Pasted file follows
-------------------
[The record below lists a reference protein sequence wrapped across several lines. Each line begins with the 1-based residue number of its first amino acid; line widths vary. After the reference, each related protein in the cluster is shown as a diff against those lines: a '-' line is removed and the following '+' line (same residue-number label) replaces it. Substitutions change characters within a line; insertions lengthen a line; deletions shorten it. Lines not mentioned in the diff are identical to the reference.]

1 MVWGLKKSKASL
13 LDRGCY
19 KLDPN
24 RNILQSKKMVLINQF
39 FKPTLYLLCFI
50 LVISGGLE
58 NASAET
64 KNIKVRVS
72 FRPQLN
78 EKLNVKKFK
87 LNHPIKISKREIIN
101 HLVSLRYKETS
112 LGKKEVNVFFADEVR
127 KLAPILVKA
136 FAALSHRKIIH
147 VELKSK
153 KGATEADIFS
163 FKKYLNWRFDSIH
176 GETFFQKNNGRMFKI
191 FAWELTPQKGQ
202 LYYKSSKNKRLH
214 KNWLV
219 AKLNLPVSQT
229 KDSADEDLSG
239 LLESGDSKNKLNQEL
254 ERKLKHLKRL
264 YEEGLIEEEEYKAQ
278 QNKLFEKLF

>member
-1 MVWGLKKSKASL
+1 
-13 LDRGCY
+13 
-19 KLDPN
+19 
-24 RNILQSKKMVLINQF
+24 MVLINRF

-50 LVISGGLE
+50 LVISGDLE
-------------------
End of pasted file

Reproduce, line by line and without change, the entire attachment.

[The record below lists a reference protein sequence wrapped across several lines. Each line begins with the 1-based residue number of its first amino acid; line widths vary. After the reference, each related protein in the cluster is shown as a diff against those lines: a '-' line is removed and the following '+' line (same residue-number label) replaces it. Substitutions change characters within a line; insertions lengthen a line; deletions shorten it. Lines not mentioned in the diff are identical to the reference.]

1 MVWGLKKSKASL
13 LDRGCY
19 KLDPN
24 RNILQSKKMVLINQF
39 FKPTLYLLCFI
50 LVISGGLE
58 NASAET
64 KNIKVRVS
72 FRPQLN
78 EKLNVKKFK
87 LNHPIKISKREIIN
101 HLVSLRYKETS
112 LGKKEVNVFFADEVR
127 KLAPILVKA
136 FAALSHRKIIH
147 VELKSK
153 KGATEADIFS
163 FKKYLNWRFDSIH
176 GETFFQKNNGRMFKI
191 FAWELTPQKGQ
202 LYYKSSKNKRLH
214 KNWLV
219 AKLNLPVSQT
229 KDSADEDLSG
239 LLESGDSKNKLNQEL
254 ERKLKHLKRL
264 YEEGLIEEEEYKAQ
278 QNKLFEKLF

>member
-1 MVWGLKKSKASL
+1 
-13 LDRGCY
+13 
-19 KLDPN
+19 
-24 RNILQSKKMVLINQF
+24 MVLINRF

-50 LVISGGLE
+50 LVISGDLE